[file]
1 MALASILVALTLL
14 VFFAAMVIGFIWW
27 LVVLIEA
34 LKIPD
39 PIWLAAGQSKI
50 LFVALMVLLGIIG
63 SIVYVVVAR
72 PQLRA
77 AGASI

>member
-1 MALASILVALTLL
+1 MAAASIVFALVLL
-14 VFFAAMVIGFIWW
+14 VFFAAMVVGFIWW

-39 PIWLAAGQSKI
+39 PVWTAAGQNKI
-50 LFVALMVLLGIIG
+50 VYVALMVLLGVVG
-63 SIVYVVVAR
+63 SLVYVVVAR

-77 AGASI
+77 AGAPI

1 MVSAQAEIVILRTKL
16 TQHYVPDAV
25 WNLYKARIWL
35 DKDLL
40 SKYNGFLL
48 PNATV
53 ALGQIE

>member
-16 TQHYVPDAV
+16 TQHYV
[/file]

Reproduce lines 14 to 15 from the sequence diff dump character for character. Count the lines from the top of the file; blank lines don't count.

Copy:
+14 VFFAAMVVGFIWW

-39 PIWLAAGQSKI